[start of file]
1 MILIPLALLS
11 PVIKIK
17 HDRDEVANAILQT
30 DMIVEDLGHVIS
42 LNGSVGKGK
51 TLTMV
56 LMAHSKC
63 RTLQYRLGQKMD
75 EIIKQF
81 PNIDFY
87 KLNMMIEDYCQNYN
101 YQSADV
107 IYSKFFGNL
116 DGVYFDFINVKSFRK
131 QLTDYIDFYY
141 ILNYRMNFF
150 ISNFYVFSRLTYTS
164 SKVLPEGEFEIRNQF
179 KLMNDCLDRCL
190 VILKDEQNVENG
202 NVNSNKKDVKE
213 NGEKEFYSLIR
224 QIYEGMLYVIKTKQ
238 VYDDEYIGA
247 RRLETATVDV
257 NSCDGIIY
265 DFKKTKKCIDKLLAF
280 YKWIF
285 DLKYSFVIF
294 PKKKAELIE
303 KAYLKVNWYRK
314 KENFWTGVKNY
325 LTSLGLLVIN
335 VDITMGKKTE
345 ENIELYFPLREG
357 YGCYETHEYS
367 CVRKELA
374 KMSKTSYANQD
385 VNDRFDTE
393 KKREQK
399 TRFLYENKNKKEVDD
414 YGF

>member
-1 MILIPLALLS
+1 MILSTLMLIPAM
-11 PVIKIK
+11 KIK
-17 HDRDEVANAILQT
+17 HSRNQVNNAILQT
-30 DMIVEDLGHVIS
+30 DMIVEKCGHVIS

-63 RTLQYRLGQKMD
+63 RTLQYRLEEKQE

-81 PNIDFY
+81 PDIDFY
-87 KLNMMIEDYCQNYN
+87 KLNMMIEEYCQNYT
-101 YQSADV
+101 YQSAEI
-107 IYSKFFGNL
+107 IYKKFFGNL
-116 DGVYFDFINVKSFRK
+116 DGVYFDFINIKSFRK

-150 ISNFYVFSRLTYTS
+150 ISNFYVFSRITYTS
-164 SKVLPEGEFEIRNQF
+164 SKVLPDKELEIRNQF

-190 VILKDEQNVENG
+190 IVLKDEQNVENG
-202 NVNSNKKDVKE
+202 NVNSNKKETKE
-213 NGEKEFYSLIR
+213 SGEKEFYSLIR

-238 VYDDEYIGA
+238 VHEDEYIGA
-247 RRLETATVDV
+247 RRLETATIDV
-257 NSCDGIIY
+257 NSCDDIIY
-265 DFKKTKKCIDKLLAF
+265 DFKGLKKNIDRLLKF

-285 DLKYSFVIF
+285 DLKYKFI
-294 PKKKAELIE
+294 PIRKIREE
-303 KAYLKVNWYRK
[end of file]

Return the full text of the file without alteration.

1 MILIPLALLS
11 PVIKIK
17 HDRDEVANAILQT
30 DMIVEDLGHVIS
42 LNGSVGKGK
51 TLTMV
56 LMAHSKC
63 RTLQYRLGQKMD
75 EIIKQF
81 PNIDFY
87 KLNMMIEDYCQNYN
101 YQSADV
107 IYSKFFGNL
116 DGVYFDFINVKSFRK
131 QLTDYIDFYY
141 ILNYRMNFF
150 ISNFYVFSRLTYTS
164 SKVLPEGEFEIRNQF
179 KLMNDCLDRCL
190 VILKDEQNVENG
202 NVNSNKKDVKE
213 NGEKEFYSLIR
224 QIYEGMLYVIKTKQ
238 VYDDEYIGA
247 RRLETATVDV
257 NSCDGIIY
265 DFKKTKKCIDKLLAF
280 YKWIF
285 DLKYSFVIF
294 PKKKAELIE
303 KAYLKVNWYRK
314 KENFWTGVKNY
325 LTSLGLLVIN
335 VDITMGKKTE
345 ENIELYFPLREG
357 YGCYETHEYS
367 CVRKELA
374 KMSKTSYANQD
385 VNDRFDTE
393 KKREQK
399 TRFLYENKNKKEVDD
414 YGF

>member
-1 MILIPLALLS
+1 MILSTLMLIPAM
-11 PVIKIK
+11 KIK
-17 HDRDEVANAILQT
+17 HSRNQVNNAILQT
-30 DMIVEDLGHVIS
+30 DMIVEKCGHVIS

-63 RTLQYRLGQKMD
+63 RTLQYRLEEKQE

-81 PNIDFY
+81 PDIDFY
-87 KLNMMIEDYCQNYN
+87 KLNMMIEEYCQNYT
-101 YQSADV
+101 YQSAEI
-107 IYSKFFGNL
+107 IYKKFFGNL
-116 DGVYFDFINVKSFRK
+116 DGVYFDFINIKSFRK

-150 ISNFYVFSRLTYTS
+150 ISNFYVFSRITYTS
-164 SKVLPEGEFEIRNQF
+164 SKVLPDKELEIRNQF

-190 VILKDEQNVENG
+190 IVLKDEQNVENG
-202 NVNSNKKDVKE
+202 NVNSNKKETKE
-213 NGEKEFYSLIR
+213 SGEKEFYSLIR

-238 VYDDEYIGA
+238 VHEDEYIGA
-247 RRLETATVDV
+247 RRLETATIDV
-257 NSCDGIIY
+257 NSCDDIIY
-265 DFKKTKKCIDKLLAF
+265 DFKGLKKNIDRLLKF

-285 DLKYSFVIF
+285 DLKYKFI
-294 PKKKAELIE
+294 PIRKIREE
-303 KAYLKVNWYRK